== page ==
Jacob deGrom sounded genuinely irritated Tuesday night after surrendering a solo homer to Mike Trout, the planet’s best player.
On a 92-mph slider. Knee-high, outside edge.
“Didn’t throw it exactly where I wanted to and he got it,” deGrom said, standing outside the NL clubhouse. “I’m pretty upset about that.”
This was the All-Star Game, not a do-or-die wild card, not the World Series. But there is no downshifting for deGrom, no switch that flicks to casual mode for an exhibition. The incredible stuff is a key component of deGrom’s makeup, but it’s the competitive fire that makes him the complete Cy Young package.
He doesn’t handle getting beat very well. Not in the All-Star Game, not even to Trout, who reached down to yank the pitch over the leftfield wall, one of a record 10 homers in the American League’s 8-6 victory.
“I had two strikes,” deGrom said, refusing to let it go. “Probably should have went fastball up there.”
One thing deGrom didn’t second-guess on this trip, however, was his handling of Monday’s PR offensive, along with the sign-or-trade grenade that his agent, Brodie Van Wagenen, lobbed into the media session at Nationals Park. And even if the Mets chose to shrug off the well-timed punch, that didn’t stop the rest of the baseball world from paying attention.
Some might have been too stressed out to drop a bomb like that at the All-Star Game.
For deGrom, it brought a welcome sense of relief.
“Yeah, I think so,” deGrom said Tuesday before taking the mound. “I figured there’d be a lot of questions about trade stuff, and I think that was our way of getting ahead of it. Here’s what we think and what we would like to do and just kind of see where they’re at.”
As for the All-Star Game itself, deGrom had the impossible task of following up his ’15 performance, when he struck out the side on 10 pitches in Cincinnati. Aside from Trout, deGrom navigated his way through the top of the AL’s dangerous lineup, retiring Mookie Betts on a fly ball to left and Jose Altuve on a pop to third. He saved his only strikeout for the exclamation point, whiffing J.D. Martinez on a 99-mph fastball.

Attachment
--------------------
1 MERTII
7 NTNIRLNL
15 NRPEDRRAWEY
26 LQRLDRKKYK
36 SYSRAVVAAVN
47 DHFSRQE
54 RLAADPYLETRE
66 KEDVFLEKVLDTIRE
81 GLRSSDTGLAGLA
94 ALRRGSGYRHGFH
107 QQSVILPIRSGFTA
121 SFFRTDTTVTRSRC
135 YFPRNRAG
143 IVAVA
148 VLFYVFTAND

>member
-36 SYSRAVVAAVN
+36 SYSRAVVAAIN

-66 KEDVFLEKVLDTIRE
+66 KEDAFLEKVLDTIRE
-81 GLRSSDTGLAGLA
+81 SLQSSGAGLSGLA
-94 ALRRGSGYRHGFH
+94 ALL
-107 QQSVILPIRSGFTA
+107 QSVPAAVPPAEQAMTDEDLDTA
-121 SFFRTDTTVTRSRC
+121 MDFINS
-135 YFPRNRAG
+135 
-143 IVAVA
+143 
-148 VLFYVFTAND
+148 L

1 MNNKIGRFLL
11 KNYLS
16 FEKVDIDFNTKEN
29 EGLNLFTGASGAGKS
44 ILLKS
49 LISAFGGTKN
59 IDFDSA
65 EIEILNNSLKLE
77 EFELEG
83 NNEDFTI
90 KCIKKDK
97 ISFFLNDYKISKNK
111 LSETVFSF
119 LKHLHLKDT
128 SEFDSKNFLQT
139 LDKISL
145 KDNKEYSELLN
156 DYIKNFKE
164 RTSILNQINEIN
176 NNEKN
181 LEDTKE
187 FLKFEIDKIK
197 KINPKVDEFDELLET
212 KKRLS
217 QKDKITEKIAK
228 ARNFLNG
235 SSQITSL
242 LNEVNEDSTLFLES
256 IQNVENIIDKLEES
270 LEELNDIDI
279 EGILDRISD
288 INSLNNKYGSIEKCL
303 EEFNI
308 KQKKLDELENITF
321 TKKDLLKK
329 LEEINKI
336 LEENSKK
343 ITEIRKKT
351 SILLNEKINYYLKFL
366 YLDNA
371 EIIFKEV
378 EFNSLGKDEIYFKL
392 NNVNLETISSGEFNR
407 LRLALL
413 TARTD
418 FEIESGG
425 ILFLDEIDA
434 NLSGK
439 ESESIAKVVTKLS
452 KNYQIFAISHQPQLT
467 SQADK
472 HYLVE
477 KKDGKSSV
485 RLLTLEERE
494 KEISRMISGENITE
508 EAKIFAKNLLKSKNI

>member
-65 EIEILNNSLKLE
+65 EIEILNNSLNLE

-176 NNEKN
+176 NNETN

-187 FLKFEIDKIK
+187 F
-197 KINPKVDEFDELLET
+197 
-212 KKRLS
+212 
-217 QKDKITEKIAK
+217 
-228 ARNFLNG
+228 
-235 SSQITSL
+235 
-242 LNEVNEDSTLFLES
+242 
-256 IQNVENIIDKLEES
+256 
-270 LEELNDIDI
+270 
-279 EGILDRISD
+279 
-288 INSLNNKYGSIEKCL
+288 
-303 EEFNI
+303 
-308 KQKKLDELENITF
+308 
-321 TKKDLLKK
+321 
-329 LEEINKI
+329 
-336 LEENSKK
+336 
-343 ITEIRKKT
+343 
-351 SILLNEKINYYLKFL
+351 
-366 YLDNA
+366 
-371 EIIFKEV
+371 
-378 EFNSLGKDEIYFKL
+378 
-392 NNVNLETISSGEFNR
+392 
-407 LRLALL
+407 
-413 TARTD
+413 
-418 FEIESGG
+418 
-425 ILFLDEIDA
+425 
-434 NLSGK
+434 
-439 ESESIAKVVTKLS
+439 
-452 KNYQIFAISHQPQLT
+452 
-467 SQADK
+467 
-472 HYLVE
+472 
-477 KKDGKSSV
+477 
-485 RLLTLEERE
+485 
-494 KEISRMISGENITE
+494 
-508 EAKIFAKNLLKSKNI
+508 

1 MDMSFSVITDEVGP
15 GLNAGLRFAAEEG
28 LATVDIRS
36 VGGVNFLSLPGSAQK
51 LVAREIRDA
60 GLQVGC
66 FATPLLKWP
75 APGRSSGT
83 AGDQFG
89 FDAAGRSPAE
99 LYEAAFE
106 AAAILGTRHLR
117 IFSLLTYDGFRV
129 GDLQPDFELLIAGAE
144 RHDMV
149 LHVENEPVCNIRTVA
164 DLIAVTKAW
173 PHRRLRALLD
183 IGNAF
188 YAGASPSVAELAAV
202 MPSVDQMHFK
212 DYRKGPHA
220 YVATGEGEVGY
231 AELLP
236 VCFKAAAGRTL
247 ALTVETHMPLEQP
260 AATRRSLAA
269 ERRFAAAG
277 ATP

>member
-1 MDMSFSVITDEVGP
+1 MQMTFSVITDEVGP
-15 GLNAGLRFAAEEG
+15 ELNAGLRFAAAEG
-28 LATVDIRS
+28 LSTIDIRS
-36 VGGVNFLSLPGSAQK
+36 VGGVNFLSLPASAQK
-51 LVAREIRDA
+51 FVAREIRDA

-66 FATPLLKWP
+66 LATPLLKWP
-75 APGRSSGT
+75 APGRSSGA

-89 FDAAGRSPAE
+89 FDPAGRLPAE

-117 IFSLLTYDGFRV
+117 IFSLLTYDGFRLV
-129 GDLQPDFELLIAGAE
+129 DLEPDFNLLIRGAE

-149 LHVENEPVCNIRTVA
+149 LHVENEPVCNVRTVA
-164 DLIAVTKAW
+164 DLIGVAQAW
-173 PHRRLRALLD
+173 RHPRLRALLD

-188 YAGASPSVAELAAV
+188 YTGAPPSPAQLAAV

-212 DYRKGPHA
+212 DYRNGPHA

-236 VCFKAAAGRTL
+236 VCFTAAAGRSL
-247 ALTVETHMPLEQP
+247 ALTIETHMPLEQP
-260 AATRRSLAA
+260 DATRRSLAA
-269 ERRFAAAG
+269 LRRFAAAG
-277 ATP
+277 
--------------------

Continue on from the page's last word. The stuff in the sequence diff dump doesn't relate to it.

It wasn’t until a day later that deGrom revealed the genesis of the sign-or-trade message. After Van Wagenen had his latest round of talks with the Mets, he huddled with deGrom and the two hatched the idea for Monday’s coordinated media blitz.
The Mets and deGrom’s camp have talked numerous times about a potential extension, but only in general terms, without mentioning any numbers. The difference now? He’s been the most coveted pitcher on the market for the past two months — even though the Mets haven’t made him available — and Van Wagenen viewed that window as an opportunity to deliver a message.
But with two years remaining on deGrom’s current pact with the Mets, Van Wagenen pushed the envelope some by suggesting his client wouldn’t be happy heading into 2019 without a new deal. Much to the pair’s disdain, the likelihood is the Mets will neither trade nor extend him before the offseason, partly because of their front-office disarray.
“That’s up to them,” deGrom said. “They had been saying all these trade things and that was kind of our take on it. We like it here. Just going to see what they want to do with it.”
The Mets have chosen not to respond to this point, publicly or privately, as deGrom said no one from the team had contacted him since Monday. Speaking out like that, however, still was a calculated risk. Was deGrom worried about this being confused with a betrayal, as a suggestion that he really wanted out of Flushing.
“I don’t think so,” deGrom said. “I think the way that we put it was, we first of all would like to stay here. I have a good relationship with the Mets. We’ve had one throughout my whole career here. We were just expressing that we would like to stay here and be a part of the future here, so I think the other thing, that was kind of the option — like if they don’t see me in the future, then I think he was saying get what you can for me. But our main goal would be to stay here.”
And with that, deGrom prepared for his return to Flushing. For how long, nobody real ly knows.